Tuesday, December 30, 2008

Schoolin' Dixie

Today was Dixie's turn again. I took T and Goblin and we went out into the fallow soybean field so I could, uh, pretend to school my mare. (I feel like a bit of a fraud.) Exciting wildlife alert: we saw 9 (!!!) turkeys and a big doe. Oh, and a dead box turtle. The turtle was odd - he was on his back, but I could see that his upper shell had been broken. I'd think that if a dog/coyote/fox had gotten him, the carnivore would've gotten in through the bottom shell, the plastron. So I wonder if a redtailed hawk had snagged the turtle from a nearby lake and dropped it in the field to break it open? Do hawks DO that? Anyway, that's my working theory.

Horse stuff: The double reins were slightly easier to handle, yay! I kept working mainly on following her head as she walked, and helping her bend her whole body into the circles we made.

Her head nod is immense, really it is. I have to move my arms about six inches to follow her when she's just walking around slowly. The head nod decreases as she gaits faster; I think it's a function of that pseudo-collection that gaited horses do to gait.

We had a couple of really nice curves a few times. I can't really do round circles yet - I'm not good at "seeing" the circle in my mind, it's a big field with no frame of reference, and her "sun" is back toward her field. It's funny how dressage articles always talk as if a horse is just floating around the arena, when every real horse I've ever been on has been attracted more to one area/direction. It's like they drift toward the gate, or drift toward home, or drift away from that menacing tree/shadow/horse-eating-monster. This was the first time Dixie had been in that field, so she was naturally attracted to the direction of her home.

Anyway, I worked a bit on keeping the same bend and speed when we were headed toward home and away from it, and I did a few spirals in and out. I'm trying to show her what leg aids are and that they're not out to get her. She used to come completely unglued at any leg at all, and she's still inclined to panic about leg, but she's getting better.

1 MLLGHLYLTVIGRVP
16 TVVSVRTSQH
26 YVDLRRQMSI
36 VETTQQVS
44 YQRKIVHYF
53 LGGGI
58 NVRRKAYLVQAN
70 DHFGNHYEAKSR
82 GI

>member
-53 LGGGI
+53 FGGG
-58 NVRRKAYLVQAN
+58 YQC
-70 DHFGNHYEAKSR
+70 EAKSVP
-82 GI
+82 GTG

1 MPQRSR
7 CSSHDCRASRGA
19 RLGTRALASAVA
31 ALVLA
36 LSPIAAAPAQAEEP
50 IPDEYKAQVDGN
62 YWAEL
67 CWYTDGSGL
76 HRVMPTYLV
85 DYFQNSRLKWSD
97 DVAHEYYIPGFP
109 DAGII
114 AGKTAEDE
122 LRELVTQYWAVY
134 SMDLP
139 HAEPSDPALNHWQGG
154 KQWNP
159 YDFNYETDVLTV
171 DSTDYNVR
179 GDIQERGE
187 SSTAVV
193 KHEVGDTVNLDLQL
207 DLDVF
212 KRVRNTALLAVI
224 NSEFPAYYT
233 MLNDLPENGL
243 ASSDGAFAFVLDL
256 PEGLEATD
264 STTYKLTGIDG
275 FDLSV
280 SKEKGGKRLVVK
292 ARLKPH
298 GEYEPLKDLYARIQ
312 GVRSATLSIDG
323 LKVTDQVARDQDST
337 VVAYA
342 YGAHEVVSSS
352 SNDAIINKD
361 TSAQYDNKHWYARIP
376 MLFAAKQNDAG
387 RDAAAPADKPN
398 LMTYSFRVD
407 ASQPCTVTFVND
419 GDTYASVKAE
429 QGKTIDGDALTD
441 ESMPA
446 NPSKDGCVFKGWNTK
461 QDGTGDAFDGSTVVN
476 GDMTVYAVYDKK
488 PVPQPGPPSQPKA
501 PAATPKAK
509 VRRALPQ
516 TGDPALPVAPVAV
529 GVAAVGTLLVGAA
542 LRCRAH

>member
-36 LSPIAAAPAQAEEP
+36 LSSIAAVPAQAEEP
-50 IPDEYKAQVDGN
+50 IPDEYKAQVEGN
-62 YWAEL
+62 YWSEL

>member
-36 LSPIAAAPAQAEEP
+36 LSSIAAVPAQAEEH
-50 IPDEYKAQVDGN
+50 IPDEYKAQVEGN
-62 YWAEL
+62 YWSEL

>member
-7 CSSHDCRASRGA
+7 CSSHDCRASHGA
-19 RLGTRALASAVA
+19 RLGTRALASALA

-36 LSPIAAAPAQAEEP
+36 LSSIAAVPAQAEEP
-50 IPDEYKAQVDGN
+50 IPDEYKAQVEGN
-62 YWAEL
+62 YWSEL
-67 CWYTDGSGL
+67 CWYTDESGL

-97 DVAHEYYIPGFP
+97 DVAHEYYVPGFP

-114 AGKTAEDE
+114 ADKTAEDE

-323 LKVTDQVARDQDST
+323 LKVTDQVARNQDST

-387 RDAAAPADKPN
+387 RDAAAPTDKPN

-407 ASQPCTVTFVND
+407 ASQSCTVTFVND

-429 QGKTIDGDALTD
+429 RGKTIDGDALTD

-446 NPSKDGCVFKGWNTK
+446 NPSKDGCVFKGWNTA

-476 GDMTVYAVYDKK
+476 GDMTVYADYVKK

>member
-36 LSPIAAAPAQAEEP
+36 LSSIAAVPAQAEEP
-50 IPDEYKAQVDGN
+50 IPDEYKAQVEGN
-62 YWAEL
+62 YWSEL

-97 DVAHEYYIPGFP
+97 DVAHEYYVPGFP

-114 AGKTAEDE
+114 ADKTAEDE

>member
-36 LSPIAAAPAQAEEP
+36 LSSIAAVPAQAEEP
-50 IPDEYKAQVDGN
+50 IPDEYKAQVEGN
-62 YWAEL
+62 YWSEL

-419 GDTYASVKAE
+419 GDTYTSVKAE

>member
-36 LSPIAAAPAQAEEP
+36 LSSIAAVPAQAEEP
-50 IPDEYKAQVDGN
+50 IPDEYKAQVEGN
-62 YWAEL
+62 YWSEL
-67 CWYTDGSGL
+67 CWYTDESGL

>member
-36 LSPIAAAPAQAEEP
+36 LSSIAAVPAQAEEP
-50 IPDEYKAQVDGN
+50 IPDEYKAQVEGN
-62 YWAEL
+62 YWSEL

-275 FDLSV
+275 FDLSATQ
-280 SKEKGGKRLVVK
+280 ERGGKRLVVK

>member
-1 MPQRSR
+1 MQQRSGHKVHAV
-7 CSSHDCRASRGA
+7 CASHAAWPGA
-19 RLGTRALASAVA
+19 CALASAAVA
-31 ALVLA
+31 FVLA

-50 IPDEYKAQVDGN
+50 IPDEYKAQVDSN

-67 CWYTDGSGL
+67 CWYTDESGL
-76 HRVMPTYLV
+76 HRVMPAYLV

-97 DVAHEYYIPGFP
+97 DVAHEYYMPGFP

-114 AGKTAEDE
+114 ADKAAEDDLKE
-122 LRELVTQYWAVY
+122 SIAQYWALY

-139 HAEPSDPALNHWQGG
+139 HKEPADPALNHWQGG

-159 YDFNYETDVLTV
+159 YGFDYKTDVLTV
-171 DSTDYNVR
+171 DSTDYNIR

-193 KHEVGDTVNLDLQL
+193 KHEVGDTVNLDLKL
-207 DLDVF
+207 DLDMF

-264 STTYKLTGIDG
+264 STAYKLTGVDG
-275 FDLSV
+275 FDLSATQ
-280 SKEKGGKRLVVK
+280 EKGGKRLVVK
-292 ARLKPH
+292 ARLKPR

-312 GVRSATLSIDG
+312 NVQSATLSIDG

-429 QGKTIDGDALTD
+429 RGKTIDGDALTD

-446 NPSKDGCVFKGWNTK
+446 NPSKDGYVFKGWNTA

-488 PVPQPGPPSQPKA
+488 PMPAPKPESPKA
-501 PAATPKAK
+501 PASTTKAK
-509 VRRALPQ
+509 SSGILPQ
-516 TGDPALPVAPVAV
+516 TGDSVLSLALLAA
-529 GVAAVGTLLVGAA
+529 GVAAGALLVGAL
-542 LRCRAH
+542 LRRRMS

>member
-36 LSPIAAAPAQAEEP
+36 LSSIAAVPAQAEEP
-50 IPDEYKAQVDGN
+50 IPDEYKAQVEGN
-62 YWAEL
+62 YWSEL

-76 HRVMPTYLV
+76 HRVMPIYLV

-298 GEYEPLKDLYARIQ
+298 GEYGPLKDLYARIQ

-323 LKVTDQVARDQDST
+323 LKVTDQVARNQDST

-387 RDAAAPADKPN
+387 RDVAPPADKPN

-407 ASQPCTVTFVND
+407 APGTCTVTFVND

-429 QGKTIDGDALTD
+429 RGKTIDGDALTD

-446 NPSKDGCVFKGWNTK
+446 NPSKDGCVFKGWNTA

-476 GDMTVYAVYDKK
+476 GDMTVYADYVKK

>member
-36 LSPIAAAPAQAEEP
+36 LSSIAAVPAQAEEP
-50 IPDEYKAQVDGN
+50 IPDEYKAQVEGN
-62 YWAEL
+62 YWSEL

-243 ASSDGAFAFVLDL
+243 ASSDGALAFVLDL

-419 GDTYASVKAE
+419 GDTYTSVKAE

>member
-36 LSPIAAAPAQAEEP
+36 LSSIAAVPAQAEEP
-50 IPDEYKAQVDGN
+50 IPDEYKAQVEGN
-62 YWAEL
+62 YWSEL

After we headed back to her field, I reintroduced her to a whip. She was astonishingly headshy when I first got her; I'm almost positive the persons who broke her to ride got her to gait by spurring her to speed up and whacking her on the head with a whip if she trotted or cantered. It worked, I suppose, but it left her with just a few issues. I got T to hand me the dressage whip verrry slowly, then I cautiously held it away from Dixie's butt and asked her to walk off.

Then I accidentally let the whip flop a bit and the very tip of it touched her butt so we racked in circles for a while. Sigh.

Once I got her listening to me again I started gently running the whip all over her neck and butt, both sides. After I got off, I kept meddling with her with the whip. She was more intrigued than frightened - she kept stretching out to stare at it and smell it.

Pretty successful ride, all together. I do feel like a fraud, because I know how very little I know. :( But I'm gonna keep plugging on with this, because I don't have the money or the desire to send her away to a high-end gaited trainer and I just haven't found anybody local who is both classically-oriented and familiar with gaited horses. I don't know what I want from her; maybe I don't want anything in particular from her. I think I just want to unlock that awesome mare that's hiding inside the scared one.


  1. When Leeandra was done with Peanut she had two varieties of gaits schooled into him: one that was typical for gaited horses (no true collection), and one in true collection. It can be done! But, yeah, that's when I had my accident and was out of commission, followed by Leeandra's accident, so I never got to really do it myself. And now Peanut has no topline anymore so he can't collect like he used to. Sigh.

    Long afterwards, when she was teaching me how to get his topline back, I did get to experience the true collected gait. It was so different. I don't know if you remember the email, but that's when I went on about how uncomfortable that made me feel since I was supporting his collection as he didn't have the muscles to do it himself. I didn't like to force that kind of rein pressure on him, even if it was temporary until he got into shape.

    Long story short, they can collect and gait. Just don't ask me how, all I know is that he used to be able to do it thanks to a classical dressage trainer.


  2. Grumble grumble, I am so jealous of your good trainer.

    I do remember you talking about that now. It didn't really make sense at the time because I generally rode WP style with zero contact on the reins, but it makes more sense now. Every now and then I'll get Val the Evil Pony working on the bit for a few seconds. It's always surprising to me how much pressure we have on the reins, but at the same time how responsive we are to each other. It's NOTHING like pulling a horse into a headset.

    Anyway, I've never coaxed Dixie onto the bit yet. One day I'll get her to collect up a tiny bit at a slow walk and we'll see how it goes from there.


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